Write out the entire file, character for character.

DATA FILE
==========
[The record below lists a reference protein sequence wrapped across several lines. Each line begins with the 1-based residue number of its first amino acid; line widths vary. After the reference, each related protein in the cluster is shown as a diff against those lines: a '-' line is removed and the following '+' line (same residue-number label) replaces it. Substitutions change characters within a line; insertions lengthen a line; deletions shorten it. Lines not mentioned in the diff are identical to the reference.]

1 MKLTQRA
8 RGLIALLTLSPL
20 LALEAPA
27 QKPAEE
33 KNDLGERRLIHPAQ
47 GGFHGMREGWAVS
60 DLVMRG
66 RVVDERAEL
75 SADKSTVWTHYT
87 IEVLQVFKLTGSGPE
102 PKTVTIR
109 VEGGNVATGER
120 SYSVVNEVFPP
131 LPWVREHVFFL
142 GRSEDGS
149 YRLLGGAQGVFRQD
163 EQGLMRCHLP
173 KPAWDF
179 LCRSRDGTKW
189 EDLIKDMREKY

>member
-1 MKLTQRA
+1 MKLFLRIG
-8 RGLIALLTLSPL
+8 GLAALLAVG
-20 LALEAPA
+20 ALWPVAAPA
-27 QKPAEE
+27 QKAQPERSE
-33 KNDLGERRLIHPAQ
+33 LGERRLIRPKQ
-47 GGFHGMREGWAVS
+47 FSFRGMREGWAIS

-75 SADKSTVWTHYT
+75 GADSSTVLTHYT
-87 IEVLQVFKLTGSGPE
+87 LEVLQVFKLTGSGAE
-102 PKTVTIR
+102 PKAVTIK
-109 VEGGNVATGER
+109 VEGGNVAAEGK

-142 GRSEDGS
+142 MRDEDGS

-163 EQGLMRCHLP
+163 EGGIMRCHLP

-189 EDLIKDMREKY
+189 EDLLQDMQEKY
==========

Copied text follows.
[The record below lists a reference protein sequence wrapped across several lines. Each line begins with the 1-based residue number of its first amino acid; line widths vary. After the reference, each related protein in the cluster is shown as a diff against those lines: a '-' line is removed and the following '+' line (same residue-number label) replaces it. Substitutions change characters within a line; insertions lengthen a line; deletions shorten it. Lines not mentioned in the diff are identical to the reference.]

1 MKLTQRA
8 RGLIALLTLSPL
20 LALEAPA
27 QKPAEE
33 KNDLGERRLIHPAQ
47 GGFHGMREGWAVS
60 DLVMRG
66 RVVDERAEL
75 SADKSTVWTHYT
87 IEVLQVFKLTGSGPE
102 PKTVTIR
109 VEGGNVATGER
120 SYSVVNEVFPP
131 LPWVREHVFFL
142 GRSEDGS
149 YRLLGGAQGVFRQD
163 EQGLMRCHLP
173 KPAWDF
179 LCRSRDGTKW
189 EDLIKDMREKY

>member
-1 MKLTQRA
+1 MKLFLRIG
-8 RGLIALLTLSPL
+8 GLAALLAVG
-20 LALEAPA
+20 ALWPVAAPA
-27 QKPAEE
+27 QKAQPERSE
-33 KNDLGERRLIHPAQ
+33 LGERRLIRPKQ
-47 GGFHGMREGWAVS
+47 FSFRGMREGWAIS

-75 SADKSTVWTHYT
+75 GADSSTVLTHYT
-87 IEVLQVFKLTGSGPE
+87 LEVLQVFKLTGSGAE
-102 PKTVTIR
+102 PKAVTIK
-109 VEGGNVATGER
+109 VEGGNVAAEGK

-142 GRSEDGS
+142 MRDEDGS

-163 EQGLMRCHLP
+163 EGGIMRCHLP

-189 EDLIKDMREKY
+189 EDLLQDMQEKY